Immigrant & Non-immigrant Visa (NIV) Waivers

Are you an immigrant or non-immigrant that has been found to be inadmissible to the United States? We can help.

There are times when persons are found to be inadmissible to the United States for previous criminal arrests, misrepresentation, or fraud (among other reasons). The immigration laws allow for waivers of those inadmissibilities for both immigrant and non-immigrant reasons.

For persons that may only be seeking to enter the United States for a temporary non-immigrant purpose such as to visit, study, or work, their prior history may prevent them from being admitted into the United States. If you have been refused entry to the United States and have been found inadmissible, you might need a waiver.

Our Resources for Waivers

Arrive US Immigration Law Podcast – Episode 33 – Border Denials and Refusals under INA 212(a)(7)(A)(i)(I) for lack of documents and immigrant intent
Arrive US Immigration Law Podcast – Episode 33 – Border Denials and Refusals under INA 212(a)(7)(A)(i)(I) for lack of documents and immigrant intent
In the most recent episode of the Arrive Podcast, we discuss Border Denials and Refusals under INA 212(a)(7)(A)(i)(I) here. for lack of documents and immigrant intent. This type of denial is common for those trying to both visit and work in the United States. We review why these denials happen and how to overcome them.
My visa application was refused under section 221(g), now what?
My visa application was refused under section 221(g), now what?
A visa application refusal under 221(g) is somewhat common and can happen for a number of reasons. In general, 221(g) means that the reviewing officer would like further information before making a final decision on your case. We discuss the meaning of a refusal under 221(g) and what you need to do here.
I was denied entry to the United States under 212(a)(6)(C)(i), do I need a waiver?
I was denied entry to the United States under 212(a)(6)(C)(i), do I need a waiver?
If when seeking entry to the United States you make false statements or willfully misrepresented material facts to seek admission or obtain a visa, you can be found inadmissible. If you have been found inadmissible to the United States under 212(a)(6)(C)(i) for fraud or misrepresentation, you cannot enter without a waiver of inadmissibility. We discuss how to obtain a waiver for fraud or misrepresentation under 212(a)(6)(C)(i) here.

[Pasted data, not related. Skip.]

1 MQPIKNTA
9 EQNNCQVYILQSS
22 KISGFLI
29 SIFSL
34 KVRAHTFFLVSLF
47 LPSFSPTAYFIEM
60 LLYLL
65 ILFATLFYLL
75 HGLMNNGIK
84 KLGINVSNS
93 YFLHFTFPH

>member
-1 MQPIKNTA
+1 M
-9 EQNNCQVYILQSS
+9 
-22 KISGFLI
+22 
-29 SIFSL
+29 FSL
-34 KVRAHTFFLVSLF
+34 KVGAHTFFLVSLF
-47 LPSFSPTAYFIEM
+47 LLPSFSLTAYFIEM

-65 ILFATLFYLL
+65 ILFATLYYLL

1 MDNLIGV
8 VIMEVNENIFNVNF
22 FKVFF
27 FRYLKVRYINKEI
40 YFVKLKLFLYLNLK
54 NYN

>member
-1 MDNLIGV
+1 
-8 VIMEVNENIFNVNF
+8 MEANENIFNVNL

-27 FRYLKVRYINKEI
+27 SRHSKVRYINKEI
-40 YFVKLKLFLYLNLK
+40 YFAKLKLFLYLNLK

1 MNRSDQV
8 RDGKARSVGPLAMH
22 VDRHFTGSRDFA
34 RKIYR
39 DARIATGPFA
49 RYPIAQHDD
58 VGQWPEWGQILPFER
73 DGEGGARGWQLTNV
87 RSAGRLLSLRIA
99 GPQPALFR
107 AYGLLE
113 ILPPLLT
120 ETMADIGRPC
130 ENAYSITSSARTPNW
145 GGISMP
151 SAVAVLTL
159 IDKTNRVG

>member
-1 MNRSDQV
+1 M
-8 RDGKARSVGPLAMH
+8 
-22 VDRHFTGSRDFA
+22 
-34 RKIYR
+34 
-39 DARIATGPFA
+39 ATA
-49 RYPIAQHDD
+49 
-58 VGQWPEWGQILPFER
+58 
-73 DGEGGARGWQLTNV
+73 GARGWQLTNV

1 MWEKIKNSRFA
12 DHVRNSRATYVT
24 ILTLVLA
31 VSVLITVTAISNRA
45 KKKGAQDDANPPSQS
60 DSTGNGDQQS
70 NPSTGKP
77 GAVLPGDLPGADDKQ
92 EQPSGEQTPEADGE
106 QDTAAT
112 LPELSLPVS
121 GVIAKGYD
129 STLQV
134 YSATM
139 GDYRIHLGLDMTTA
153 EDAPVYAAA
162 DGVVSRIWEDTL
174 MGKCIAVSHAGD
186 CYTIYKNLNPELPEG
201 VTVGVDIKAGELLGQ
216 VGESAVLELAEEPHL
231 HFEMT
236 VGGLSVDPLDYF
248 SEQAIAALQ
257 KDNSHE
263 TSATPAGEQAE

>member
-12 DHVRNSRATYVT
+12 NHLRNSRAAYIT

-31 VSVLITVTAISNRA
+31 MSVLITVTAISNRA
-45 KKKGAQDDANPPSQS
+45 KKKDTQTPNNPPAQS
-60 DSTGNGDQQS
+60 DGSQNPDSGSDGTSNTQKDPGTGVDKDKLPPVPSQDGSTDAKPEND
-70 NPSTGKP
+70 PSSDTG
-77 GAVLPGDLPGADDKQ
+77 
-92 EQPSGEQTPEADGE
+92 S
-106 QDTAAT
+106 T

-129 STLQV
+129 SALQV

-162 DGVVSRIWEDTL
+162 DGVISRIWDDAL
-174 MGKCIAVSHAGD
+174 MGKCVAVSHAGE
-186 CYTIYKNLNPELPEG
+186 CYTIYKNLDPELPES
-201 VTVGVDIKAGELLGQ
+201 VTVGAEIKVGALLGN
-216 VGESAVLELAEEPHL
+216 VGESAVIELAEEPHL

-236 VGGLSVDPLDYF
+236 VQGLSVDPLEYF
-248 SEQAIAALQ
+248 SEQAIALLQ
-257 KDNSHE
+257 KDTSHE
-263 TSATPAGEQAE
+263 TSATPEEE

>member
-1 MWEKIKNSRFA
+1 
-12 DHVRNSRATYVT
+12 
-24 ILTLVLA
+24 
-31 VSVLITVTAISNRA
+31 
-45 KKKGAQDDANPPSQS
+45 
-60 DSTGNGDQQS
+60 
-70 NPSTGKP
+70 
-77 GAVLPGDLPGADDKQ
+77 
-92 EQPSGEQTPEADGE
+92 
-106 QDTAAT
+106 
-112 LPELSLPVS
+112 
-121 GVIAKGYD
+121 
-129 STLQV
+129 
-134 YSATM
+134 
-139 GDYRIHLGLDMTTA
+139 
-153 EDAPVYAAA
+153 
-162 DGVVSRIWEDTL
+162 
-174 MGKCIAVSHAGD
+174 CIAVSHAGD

Deportation & Removal Defense

Are you facing removal or deportation from the United States? We can help.

Removal defense (formerly called “deportation defense”) involves representing and advocating for immigrants facing removal or deportation from the United States.

For many immigrants, the process involves appearing before an immigration judge in immigration court. While most immigrants cannot afford to have an attorney represent them in court, legal representation is sadly the single most important factor in determining whether someone will win—or lose—their case.

US Citizenship & Naturalization

Are you looking to become a US citizen? We can help.

Contact Richards and Jurusik Immigration Law today if you have questions about your eligibility for naturalization, or you are in need of assistance with the naturalization process. We routinely help qualifying persons apply for US citizenship—even attending interviews with our clients.

Citizenship can be obtained through birth in the US, birth to a US citizen, or through naturalization. In some cases, you might already be a US citizen.

Do I qualify for US Citizenship?

Find out whether you meet the requirements to apply for US citizenship.

How do I apply for US citizenship?

Learn about USCIS Form N-400, which is used to apply for US citizenship through naturalization.

Can you help me apply for US citizenship?

Richards and Jurusik have extensive experience helping people like you apply for US citizenship.

Affirmative Asylum

Are you looking to apply for asylum in the United States? We can help.

Many people around the world have to flee their countries of birth due to being targeted because of their race, nationality, political opinion, or being a part of a particular group of people.

If you are in the United States, you can apply for protection in the form of an application for affirmative asylum.

Board of Immigration Appeals

Are you seeking assistance with your Board of Immigration Appeals case? We can help.

The Board of Immigration Appeals (BIA or Board) is the highest administrative body for interpreting and applying United States immigration laws.

In general, the BIA reviews appeals from certain decisions that Immigration Judges and district directors of the Department of Homeland Security (DHS) issue, ensuring that the immigration laws receive a fair and uniform application. Filing an appeal with the Board of Immigration Appeals (BIA) is a crucial step for many noncitizens facing removal because it is the last opportunity to obtain a favorable decision from the Executive Office for Immigration Review.

Our Immigration Resources

How do I get TN Visa status as an Astronomer?
How do I get TN Visa status as an Astronomer?
The profession of an Astronomer is listed under the USMCA(NAFTA) professions list as a profession that qualifies for TN visa status. If you are a Canadian or Mexican Citizen with an offer of employment from a US employer as an Astronomer, you might qualify to work and live in the US under TN Visa status. We discuss the profession of Astronomer for TN Visa status under the USMCA and how to qualify here.